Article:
How much will Barack Obama boost black turnout?
That question lies at the heart of the presumptive Democratic presidential nominee's campaign to win North Carolina's electoral votes.
At a campaign rally in August, Obama said that he could boost turnout among black voters by 25 to 30 percent — enough, he argued, to put states like North Carolina in play.
"I guarantee you African-American turnout, if I'm the nominee, goes up 30 percent around the country, minimum," he said, according to USA Today. "Young people's percentage of the vote goes up 25-30 percent. So we're in a position to put states in play that haven't been in play since LBJ."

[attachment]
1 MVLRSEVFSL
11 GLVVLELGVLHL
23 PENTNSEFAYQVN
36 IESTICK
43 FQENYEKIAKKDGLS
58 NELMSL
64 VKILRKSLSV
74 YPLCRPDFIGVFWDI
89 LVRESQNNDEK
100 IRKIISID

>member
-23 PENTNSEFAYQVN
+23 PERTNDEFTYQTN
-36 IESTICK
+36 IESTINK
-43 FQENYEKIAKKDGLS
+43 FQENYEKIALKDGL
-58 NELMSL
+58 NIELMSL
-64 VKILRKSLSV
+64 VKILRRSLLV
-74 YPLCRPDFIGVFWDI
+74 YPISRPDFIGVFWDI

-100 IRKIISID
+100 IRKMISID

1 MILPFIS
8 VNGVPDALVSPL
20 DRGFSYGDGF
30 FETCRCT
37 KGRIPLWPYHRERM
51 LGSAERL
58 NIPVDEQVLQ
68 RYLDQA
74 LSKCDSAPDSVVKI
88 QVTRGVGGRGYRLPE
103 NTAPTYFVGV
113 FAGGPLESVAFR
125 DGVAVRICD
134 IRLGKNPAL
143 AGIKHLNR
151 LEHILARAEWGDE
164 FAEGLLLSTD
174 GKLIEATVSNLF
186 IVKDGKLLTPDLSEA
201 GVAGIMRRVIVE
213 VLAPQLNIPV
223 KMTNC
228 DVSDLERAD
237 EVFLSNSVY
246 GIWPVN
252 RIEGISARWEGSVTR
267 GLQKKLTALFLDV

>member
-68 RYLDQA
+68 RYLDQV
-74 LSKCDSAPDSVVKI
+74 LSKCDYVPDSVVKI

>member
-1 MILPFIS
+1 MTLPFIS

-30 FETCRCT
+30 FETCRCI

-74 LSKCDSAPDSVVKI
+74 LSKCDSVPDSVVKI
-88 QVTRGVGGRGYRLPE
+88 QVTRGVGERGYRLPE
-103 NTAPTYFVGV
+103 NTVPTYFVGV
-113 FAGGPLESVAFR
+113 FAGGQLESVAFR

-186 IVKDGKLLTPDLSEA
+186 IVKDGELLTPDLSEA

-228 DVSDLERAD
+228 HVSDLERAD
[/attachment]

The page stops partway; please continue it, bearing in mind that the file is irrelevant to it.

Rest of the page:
That sounds like a tall order, but it's happened before. In the 2000 election, black turnout went up by more than 100,000, or about 25 percent, from the 1996 campaign. And in 2004, black turnout went up again by 154,000, or about 30 percent.
To make a similar jump this year, black turnout would have to go up by 166,000 to 200,000 voters.
After the jump, the raw numbers.
Black Turnout in Past Presidential Elections
Percentage: 50.6 percent
Percentage: 52.2 percent
Percentage: 59.7 percent
SOURCE: State Board of Elections